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According to Staci...

Tuesday
Oct052010

Staci's Thought: Chalk Labyrinth

   

The 5th and 6th grade Sunday school class created a sidewalk chalk prayer labyrinth this week in the upper parking lot.  Working with enthusiasm, joy, and good music, around in circles they drew. When they were done, a beautiful work of art and an activity of spiritual practice had been created.  In rainbow colors.

 

 If you've ever walked a labyrinth you know that they can offer a particularly rich spiritual experience. As you walk the path, you pass others or they pass you. You walk at your own pace, and others at theirs. (If you're a 5th or 6th grader, this can quickly become  a conga line,) You seem to be working your way toward the center and suddenly you find yourself on the outside of the design again. Finally you reach the center, pause, and begin the journey out and though you are retracing your steps, going in the other direction this time makes the path completely new.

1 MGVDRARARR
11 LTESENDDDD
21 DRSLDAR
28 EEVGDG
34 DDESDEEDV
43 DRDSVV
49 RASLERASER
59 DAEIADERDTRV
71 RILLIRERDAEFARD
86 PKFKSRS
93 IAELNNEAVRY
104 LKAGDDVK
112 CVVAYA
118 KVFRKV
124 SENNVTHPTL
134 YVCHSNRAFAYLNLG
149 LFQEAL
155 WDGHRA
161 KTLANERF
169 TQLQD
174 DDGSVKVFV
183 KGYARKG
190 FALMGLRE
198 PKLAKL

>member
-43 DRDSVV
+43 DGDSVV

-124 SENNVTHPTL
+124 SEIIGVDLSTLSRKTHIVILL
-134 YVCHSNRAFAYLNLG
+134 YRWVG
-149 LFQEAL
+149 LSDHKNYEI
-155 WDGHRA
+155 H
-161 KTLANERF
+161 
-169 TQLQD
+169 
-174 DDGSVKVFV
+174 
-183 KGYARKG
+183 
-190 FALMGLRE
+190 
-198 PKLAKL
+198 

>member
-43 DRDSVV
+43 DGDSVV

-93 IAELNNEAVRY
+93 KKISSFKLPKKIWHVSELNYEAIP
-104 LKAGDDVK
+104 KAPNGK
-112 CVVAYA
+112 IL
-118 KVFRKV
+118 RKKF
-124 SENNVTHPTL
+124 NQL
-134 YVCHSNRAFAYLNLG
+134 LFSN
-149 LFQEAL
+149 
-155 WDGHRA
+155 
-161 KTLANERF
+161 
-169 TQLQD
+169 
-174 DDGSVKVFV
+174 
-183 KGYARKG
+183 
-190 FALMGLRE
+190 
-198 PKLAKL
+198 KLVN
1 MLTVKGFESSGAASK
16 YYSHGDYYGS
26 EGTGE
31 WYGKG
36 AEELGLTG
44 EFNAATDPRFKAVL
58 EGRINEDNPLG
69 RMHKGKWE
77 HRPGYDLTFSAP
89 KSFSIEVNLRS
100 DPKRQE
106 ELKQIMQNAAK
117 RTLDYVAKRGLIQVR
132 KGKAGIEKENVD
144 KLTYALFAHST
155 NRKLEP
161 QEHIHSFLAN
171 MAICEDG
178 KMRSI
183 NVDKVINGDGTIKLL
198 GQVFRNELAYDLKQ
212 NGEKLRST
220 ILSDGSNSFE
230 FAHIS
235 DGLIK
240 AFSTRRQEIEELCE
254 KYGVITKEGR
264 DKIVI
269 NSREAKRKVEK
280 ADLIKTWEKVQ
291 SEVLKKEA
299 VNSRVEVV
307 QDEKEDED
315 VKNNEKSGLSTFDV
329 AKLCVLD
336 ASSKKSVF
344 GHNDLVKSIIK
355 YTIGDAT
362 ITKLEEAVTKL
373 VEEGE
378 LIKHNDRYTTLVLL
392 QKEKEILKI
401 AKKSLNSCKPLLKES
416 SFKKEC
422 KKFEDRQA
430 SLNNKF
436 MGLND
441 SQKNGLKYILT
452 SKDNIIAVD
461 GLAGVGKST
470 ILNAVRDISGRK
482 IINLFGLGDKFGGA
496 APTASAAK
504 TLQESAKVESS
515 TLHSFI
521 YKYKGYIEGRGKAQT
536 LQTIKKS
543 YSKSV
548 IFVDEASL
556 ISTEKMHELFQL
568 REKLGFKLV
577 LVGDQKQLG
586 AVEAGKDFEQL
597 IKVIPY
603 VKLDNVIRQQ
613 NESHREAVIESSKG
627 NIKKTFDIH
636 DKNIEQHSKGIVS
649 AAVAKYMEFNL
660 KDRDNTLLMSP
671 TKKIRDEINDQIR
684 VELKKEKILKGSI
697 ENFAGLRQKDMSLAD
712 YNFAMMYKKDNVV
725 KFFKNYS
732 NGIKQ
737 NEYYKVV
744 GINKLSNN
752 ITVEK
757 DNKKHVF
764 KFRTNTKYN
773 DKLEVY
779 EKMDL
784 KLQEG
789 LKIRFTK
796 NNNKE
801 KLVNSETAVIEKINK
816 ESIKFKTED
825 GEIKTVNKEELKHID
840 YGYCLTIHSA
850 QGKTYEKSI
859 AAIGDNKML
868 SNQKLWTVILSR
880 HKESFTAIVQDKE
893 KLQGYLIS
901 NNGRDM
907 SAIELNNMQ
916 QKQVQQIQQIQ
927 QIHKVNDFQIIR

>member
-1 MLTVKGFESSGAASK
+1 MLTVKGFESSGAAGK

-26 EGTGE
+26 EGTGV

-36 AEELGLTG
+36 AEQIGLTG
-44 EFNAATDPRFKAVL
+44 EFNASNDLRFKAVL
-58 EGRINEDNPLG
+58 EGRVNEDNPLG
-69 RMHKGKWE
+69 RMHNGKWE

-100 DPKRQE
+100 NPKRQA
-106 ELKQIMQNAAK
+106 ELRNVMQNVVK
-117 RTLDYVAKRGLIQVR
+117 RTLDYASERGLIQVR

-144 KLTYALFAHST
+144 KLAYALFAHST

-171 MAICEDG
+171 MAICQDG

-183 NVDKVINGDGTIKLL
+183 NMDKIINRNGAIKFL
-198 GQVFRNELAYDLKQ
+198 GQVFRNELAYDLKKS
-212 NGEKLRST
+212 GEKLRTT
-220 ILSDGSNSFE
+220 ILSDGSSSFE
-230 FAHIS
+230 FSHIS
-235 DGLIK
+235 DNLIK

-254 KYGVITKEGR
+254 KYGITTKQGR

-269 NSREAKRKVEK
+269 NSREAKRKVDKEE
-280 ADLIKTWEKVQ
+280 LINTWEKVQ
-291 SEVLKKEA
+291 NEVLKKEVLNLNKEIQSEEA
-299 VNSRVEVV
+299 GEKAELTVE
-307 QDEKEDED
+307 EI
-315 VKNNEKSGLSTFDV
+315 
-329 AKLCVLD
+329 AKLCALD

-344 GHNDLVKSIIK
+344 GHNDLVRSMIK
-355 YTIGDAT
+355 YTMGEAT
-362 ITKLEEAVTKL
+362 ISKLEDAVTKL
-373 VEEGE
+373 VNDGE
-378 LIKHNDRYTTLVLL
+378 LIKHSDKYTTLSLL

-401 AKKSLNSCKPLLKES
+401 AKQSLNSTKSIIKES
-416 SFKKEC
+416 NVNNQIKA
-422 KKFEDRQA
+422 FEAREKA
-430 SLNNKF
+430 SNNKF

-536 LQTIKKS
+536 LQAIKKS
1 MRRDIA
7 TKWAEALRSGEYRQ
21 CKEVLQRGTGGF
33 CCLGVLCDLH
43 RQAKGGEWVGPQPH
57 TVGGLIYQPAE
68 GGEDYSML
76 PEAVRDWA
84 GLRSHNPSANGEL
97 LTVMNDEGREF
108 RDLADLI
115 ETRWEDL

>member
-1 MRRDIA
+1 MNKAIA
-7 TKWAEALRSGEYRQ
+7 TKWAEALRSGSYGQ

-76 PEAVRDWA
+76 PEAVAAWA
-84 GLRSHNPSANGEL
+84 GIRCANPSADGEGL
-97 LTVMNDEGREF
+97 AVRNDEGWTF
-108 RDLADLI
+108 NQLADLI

All of this whispers metaphorically of the spiritual journey we walk together.  Looking forward, looking back.  Journeying together while being in different places on the same path. Seeking the center of a spiritual time and space.  Finding ways to create sacred patterns and holy routines in our everyday living. 

Thank you to our 5th and 6th graders and to their mentor James Marohn, for reminding me of the circular, rainbow colored, conga line that is our journey of faith.

 

 

 

 

 

 

 

 

 

 

 

 

 

 

 

Friday
Sep102010

Staci's Thought: Creating Covenants

This last Thursday night, I had the joy of helping the Kid's Choir of RBCC create a Kids Choir Covenant.  Working together, the kids aged 4 - 11,  created a wonderful way of being together and supporting each other.  We often create Covenants at the start of our time together in Sunday school, youth group, confirmation, and also the kids choir.

A Covenant is a promise.  A  mutual commitment between people, of how they will be in community with each other.  It is the creation of all the people involved, and is a reflection of how God first loved us.

More than a set of rules, a covenant is about relationships.  How we relate to God, each other, our communities, and our world. Especially in the midst of our differences.  It's God's good glue that keeps us together!

Below is the kids choir covenant.  A beautiful example to live by.

As the Kids Choir of RBCC we Covenant with each other to:

Have fun, Sing, Make Friends, Smile, Work Together, and Have Confidence. 

We will do it through, Agreement, Cooperation, Being Kind, Listening, and Practicing Self-Space.

Why we do it... To bring joy to others and each other.  To Inspire.

Amen!

Thursday
Aug192010

"What Does it Mean to be a Spiritual Young Person?"

"What does it mean to be a spiritual young person?"